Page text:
This led to me feeling numb and uninspired by music, exhausted and achy from living on the road, lonely and isolated without a support system, and on-edge at work. Everything together was too much and my mental health suffered greatly those first few months. On my low days, I would only leave my bed to schlep to the theater and play the show (or rather, just get through the show).
If I wanted to make it through this tour in one piece, I needed to pick myself up and make some changes – fast.
Finding a Silver Lining (or Two)
Maestra unknowingly played a large part in my comeback story.
There was one night in particular when the sexual harrasment went too far, and this time there were many witnesses. Later that night, I was at a bar with a few pit friends and one of them mentioned how creepy the guy who kept bothering me was. I opened up about the situation, and for the first time since the tour started, I felt like people cared about me. I felt seen.
The friend encouraged me to file a report and suggested I check out Maestra as a community to find support, receive mentorship from other women, and stand up to the patriarchy that permeates this industry.
I had never heard of Maestra before and was shocked that there was a community already set up to connect and serve people like me. That night, I walked into that bar feeling violated and defeated, and left feeling like I wasn’t alone because of this “North Star” organization that I could follow. As I returned to the hotel and immediately made a profile that night, a fire was lit under me once again.
A few weeks later, I befriended one of the women in the show’s cast and it was a game-changer. We became fast friends and I ended up confiding in her about everything I was going through. She not only encouraged me to report the sexual harrasment, but offered to come with me for extra support. I felt so empowered, and we went to report everything later that day. I was so grateful for her, and for the power and impact of strong female friendships on a larger scale – something I was sorely missing on the road until then.
Reclaiming my body and my voice lifted a huge weight off of my chest and gave me fresh motivation to express myself through a new medium as a way to move on and heal.
This was only augmented by the fact that trumpet no longer felt like a creative outlet because I was playing the same show each night and nothing else. I landed on creating a music-themed podcast as a way to share my own story and amplify others’ musical journeys.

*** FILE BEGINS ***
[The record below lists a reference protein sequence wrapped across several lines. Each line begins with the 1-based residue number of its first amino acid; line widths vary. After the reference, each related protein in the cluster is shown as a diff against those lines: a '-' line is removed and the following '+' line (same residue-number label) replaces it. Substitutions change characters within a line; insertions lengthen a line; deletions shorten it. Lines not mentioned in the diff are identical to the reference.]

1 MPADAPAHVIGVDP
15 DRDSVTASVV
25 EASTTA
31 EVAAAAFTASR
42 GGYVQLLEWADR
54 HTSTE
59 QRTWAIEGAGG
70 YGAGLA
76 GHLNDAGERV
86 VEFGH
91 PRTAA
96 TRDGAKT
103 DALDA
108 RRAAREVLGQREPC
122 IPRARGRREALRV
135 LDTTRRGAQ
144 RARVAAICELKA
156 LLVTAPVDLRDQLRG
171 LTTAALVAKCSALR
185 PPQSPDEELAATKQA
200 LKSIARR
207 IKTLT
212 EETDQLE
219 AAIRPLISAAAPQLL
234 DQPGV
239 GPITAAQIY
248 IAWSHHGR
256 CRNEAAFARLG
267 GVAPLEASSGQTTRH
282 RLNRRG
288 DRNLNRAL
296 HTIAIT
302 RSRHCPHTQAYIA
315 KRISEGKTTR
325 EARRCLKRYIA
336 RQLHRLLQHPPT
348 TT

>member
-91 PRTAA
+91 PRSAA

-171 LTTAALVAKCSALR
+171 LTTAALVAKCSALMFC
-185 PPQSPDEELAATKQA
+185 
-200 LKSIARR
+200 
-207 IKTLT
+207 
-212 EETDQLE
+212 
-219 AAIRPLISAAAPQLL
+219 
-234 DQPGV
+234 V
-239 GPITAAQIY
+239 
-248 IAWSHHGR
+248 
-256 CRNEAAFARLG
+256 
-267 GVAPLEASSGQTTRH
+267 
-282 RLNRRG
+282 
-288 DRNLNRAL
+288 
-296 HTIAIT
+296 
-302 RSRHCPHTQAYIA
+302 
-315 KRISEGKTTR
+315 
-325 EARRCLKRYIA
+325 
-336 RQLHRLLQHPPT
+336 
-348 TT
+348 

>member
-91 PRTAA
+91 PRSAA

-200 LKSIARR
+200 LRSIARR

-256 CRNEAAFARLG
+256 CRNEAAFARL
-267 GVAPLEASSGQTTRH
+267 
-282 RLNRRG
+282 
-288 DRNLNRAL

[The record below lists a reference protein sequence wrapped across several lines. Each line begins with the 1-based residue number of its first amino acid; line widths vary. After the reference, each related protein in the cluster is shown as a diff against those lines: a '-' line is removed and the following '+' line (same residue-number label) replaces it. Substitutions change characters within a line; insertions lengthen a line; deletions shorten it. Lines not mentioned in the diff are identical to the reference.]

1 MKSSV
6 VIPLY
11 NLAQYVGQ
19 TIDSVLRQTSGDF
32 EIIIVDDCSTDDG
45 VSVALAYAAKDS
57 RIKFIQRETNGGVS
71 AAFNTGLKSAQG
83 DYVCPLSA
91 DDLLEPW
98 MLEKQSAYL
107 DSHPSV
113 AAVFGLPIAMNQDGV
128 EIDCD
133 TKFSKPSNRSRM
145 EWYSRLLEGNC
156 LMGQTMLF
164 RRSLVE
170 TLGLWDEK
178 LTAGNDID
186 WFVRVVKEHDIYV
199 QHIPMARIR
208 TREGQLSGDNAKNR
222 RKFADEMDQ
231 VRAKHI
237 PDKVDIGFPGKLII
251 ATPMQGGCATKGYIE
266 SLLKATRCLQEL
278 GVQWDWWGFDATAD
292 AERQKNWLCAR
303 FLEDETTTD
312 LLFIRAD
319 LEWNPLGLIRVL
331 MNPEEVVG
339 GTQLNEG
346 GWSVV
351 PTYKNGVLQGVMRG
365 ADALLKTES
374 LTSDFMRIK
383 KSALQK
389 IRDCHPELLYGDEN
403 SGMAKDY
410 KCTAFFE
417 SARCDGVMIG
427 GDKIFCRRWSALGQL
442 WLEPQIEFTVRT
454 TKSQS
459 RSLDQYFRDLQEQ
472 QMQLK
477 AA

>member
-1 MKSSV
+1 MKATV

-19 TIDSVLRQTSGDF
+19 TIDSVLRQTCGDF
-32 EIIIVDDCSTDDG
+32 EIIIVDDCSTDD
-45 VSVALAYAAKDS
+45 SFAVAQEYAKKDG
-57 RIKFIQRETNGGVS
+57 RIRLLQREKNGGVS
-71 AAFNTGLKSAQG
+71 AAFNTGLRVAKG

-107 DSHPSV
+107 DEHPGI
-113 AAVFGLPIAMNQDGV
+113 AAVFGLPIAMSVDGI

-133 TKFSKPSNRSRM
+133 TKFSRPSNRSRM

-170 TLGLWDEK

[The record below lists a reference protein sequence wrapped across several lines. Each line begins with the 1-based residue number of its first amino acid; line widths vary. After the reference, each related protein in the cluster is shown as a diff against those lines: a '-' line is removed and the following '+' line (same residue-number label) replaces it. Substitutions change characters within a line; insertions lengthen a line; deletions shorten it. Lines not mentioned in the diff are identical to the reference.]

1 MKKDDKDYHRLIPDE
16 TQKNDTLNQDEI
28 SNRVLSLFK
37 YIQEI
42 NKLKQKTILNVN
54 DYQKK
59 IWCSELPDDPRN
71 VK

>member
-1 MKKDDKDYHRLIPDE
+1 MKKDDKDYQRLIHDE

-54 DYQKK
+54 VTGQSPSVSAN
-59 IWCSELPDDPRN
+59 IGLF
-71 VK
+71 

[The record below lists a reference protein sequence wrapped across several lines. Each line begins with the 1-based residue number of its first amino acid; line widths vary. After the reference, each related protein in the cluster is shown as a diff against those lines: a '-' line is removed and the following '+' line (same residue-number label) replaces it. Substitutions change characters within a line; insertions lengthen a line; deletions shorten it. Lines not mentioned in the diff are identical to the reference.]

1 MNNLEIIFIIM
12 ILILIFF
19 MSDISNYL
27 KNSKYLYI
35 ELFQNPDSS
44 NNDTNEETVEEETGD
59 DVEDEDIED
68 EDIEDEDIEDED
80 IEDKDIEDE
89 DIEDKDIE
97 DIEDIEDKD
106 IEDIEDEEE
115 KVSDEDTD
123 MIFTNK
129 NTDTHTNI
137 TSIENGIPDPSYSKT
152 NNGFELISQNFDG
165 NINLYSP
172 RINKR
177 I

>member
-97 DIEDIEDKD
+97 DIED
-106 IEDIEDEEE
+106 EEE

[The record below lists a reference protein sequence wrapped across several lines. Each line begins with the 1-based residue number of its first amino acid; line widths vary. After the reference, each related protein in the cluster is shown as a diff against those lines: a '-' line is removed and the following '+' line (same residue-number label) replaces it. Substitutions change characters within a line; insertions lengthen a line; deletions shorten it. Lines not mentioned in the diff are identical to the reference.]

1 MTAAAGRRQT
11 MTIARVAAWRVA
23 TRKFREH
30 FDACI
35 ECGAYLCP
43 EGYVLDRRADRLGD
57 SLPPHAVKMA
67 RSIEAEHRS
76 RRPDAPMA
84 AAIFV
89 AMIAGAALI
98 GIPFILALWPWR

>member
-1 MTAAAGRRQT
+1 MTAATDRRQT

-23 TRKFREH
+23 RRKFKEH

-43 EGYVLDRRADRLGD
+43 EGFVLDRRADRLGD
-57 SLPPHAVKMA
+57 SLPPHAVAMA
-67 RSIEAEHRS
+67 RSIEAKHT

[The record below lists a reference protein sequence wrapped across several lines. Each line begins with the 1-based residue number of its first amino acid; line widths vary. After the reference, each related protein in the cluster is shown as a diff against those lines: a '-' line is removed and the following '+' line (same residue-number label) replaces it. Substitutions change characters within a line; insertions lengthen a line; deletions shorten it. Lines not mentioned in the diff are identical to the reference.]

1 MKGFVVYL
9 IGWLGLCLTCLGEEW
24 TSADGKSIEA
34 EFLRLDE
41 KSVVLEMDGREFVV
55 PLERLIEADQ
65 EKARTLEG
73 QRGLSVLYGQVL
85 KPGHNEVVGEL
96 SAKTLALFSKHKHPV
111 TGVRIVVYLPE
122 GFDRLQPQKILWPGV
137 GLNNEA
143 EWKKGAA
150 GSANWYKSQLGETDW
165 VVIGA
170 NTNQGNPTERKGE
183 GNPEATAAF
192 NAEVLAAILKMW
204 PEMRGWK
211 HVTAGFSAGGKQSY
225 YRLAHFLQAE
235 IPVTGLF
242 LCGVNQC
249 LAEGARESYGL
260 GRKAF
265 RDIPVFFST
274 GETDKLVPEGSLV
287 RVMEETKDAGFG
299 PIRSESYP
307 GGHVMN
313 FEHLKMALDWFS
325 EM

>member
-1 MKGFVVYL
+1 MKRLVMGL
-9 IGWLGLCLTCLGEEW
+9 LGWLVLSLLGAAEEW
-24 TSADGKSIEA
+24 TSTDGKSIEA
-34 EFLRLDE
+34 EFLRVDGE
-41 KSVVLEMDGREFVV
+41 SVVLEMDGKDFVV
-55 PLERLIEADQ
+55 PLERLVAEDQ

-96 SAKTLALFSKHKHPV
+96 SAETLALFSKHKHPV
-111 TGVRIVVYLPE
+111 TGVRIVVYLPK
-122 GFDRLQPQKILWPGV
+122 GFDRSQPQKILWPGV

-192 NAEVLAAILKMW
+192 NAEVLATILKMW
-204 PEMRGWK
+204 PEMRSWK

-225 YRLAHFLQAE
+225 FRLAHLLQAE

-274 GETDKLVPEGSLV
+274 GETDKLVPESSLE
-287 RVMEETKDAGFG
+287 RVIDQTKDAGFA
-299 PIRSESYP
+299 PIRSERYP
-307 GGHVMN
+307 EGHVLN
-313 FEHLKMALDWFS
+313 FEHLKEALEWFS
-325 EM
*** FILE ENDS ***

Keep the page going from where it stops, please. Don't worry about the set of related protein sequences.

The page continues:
I named my podcast “The Brass Ceiling,” and it has since become a platform where I interview primarily female and nonbinary musicians about their journeys and relationships with music. We engage in a rigorous dialogue about how to make the arts more equitable.
Maestra was a motivating catalyst to get this project off the ground. I am always looking to connect with new artists who would like to be guests on “The Brass Ceiling,” so please reach out to me Instagram or email me if you are interested. I would absolutely love to feature more Maestras!
One day, while still on tour, I came across a post saying that Maestra was hiring interns and I applied. I was invited to an interview, and I knew it was my time to seize this opportunity. I was asked what led me to Maestra, and I spilled everything.
I opened up about how hard tour was and that the silver lining of dealing with sexual harassment was being introduced to Maestra. I shared that Maestra inspired me to start my podcast, and I talked about the duty I feel to use my own privilege and opportunity to uplift others from marginalized backgrounds at all levels — the desire and calling to fight the good fight. My willingness to be vulnerable paid off and I got the gig.
It felt so validating to be chosen to do important work in a space that I occupy, where I could personally devote myself to dismantling the systemic inequities and injustices that had let me down this year. Through the podcast and this internship, I discovered new modes of self-expression and connection that have continued to ground me in reality and free me from the simulation.
From Struggle Bus to Party Bus
Things were starting to look up and I realized that in order to maintain my momentum, I would need to work intentionally to add stability to this turbulent lifestyle. This led to one of my biggest triumphs of tour: adopting a mindset of time affluence.
The key to feeling time affluent is recognizing that time is the most scarce and valuable resource that exists, and remaining grateful for the time we have.
Before time affluence, I just wanted to skip from show to show and fast-forward through my days so I wouldn’t have to sit alone with my thoughts. But with this mindset, I was able to be present for each moment and revel in this newfound luxury of ample free time that touring provided for the first time in my life.
I decided to put this free time to use, and I found power in routine. I began calling people daily, working out before shows, reading, delving into my podcast project, relearning Spanish, and taking online courses. I felt thoroughly stimulated from engaging my mind and body outside of the show, gained appreciation for having time to adequately rest, and made more time to explore cities and discover the best local spots.